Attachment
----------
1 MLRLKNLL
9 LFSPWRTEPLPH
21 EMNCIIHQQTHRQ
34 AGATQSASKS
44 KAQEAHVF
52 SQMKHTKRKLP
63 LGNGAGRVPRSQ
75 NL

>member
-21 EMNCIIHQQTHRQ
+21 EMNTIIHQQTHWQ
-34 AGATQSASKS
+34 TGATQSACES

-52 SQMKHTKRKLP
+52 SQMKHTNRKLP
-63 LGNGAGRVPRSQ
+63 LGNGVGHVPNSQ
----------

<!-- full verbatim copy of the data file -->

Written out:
1 MLRLKNLL
9 LFSPWRTEPLPH
21 EMNCIIHQQTHRQ
34 AGATQSASKS
44 KAQEAHVF
52 SQMKHTKRKLP
63 LGNGAGRVPRSQ
75 NL

>member
-21 EMNCIIHQQTHRQ
+21 EMNTIIHQQTHWQ
-34 AGATQSASKS
+34 TGATQSACES

-52 SQMKHTKRKLP
+52 SQMKHTNRKLP
-63 LGNGAGRVPRSQ
+63 LGNGVGHVPNSQ